After admitting that the SymProtect feature of its security products was at least partially to blame for registry corruption which occurred during both Windows XP SP3 and Windows Vista SP1 upgrades, Symantec promised a standalone utility to remove the corrupted entries, and it's finally delivered on that promise.SymProtect, designed to protect Symantec's security software from being hacked by malware, guards against unauthorized changes to the registry.Reese Anschultz, a senior Symantec manager, announced the availability of SymRegFix on a company support forum yesterday.When some users on that same thread noted that the tool had not deleted all the spurious registry keys, another Symantec employee... Read more...
You'll recall our earlier story on registry corruption for certain users upgrading to Windows XP SP3. The cases of registry corruption seemed to have a common thread: Symantec security products. Originally Symantec blamed Microsoft, but in a post on a Symantec support forum, a a senior manager with Symantec indicated the fault may indeed lie with Symantec's products."After a lot of testing, we've reproduced a number of different cases where applying the XP SP3 upgrade adds additional registry keys within already-existing Symantec registry keys," said Anschultz. "We have determined that the SymProtect feature is involved, though this issue is not exclusive to Symantec customers. To help prevent... Read more...
As if Microsoft needed to hear more Windows XP SP3 problems.  You'd almost think they did this on purpose, as we know they'd rather all of us upgrade to Vista.  Nah.According to reports posted the day after Microsoft launched Windows XP SP3 on Windows Update, some users found that their network cards and previously-crafted connections had mysteriously vanished from Windows after updating to the service pack."The Network Connections screen now does not show any of the NIC cards. I have three adapters that used to show up," said someone using "MRFREEZE61" as an alias on Microsoft's XP SP3 support forum on May 7. "In an attempt to troubleshoot, I tried to bring up the Device Manager, and... Read more...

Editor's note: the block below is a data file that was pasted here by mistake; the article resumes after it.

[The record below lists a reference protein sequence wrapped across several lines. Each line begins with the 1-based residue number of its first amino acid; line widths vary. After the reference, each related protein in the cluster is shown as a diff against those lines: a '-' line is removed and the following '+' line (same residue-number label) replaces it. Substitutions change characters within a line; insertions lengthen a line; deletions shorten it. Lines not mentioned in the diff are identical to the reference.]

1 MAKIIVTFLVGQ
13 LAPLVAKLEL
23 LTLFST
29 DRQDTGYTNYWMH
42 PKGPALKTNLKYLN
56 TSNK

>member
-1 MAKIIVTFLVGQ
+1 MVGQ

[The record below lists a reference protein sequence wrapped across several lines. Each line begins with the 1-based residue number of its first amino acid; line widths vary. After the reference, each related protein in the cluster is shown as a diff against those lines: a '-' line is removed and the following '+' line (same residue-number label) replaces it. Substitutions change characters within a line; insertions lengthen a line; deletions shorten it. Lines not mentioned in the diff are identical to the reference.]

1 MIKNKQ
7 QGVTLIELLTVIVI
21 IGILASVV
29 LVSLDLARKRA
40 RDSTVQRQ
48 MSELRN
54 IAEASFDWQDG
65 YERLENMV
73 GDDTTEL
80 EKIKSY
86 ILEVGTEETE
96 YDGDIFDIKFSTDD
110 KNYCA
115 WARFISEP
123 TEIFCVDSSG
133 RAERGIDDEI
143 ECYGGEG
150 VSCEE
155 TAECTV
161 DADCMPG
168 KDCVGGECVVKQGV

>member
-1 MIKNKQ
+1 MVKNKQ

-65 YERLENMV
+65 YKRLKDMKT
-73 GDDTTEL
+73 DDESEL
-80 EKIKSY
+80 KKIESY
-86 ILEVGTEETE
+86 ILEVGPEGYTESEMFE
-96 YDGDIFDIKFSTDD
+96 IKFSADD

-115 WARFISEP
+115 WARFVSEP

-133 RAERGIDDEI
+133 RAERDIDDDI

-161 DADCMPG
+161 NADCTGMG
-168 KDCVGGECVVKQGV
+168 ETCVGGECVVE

In mid-November, Symantec released its "Top 5 Security-Menace Predictions for 2008." Perhaps it should have included itself.A routine update from Symantec Security Response wreaked havoc on a California company's clientele this week when it inadvertently tagged a program produced by Solid Oak Software as a virus and cut off the Internet access of Solid Oak customers.This is the third time in less than a year that Symantec's Norton products have caused severe damage to computers running CYBERsitter software offerings, said Brian Milburn, president of Solid Oak Software, in a statement. "In my opinion, Norton products are worse than any virus I can think of," he said.Symantec finally issued a fix... Read more...
The hunt for a safe and secure browser has long been the focus of computer users due to the rapid increase in cyber crime.  Due to its popularity, Internet Explorer long became the focus of attacks.  This gave rise to alternate browsers such as Opera and Firefox.  These alternate browsers rapidly increased in popularity and maintained a relatively positive record for deterring would be cyber criminals. Apparently, that has now changed.   Symantec is now reporting that there is truly no "safe" browser free from exploits and holes. While Internet Explorer remains the most frequently targeted... Read more...
Yahoo has teamed up with software developer Symantec, and will be providing the services Symantec is well known for. Symentec currently offers virus scanning for Yahoo mail users, but will soon be providing a spyware scanner for their toolbar, and will provide firewall and anti-virus protection for members of their broadband service. "Yahoo users in the US can sign up for Norton security software for a reduced annual subscription of $49.99 (£27), a discount of $20 (£11) on the usual price, after a 30-day free trial. Yahoo plans to promote the initiative through its network, which includes Yahoo Mail, the Yahoo toolbar and Yahoo search"... Read more...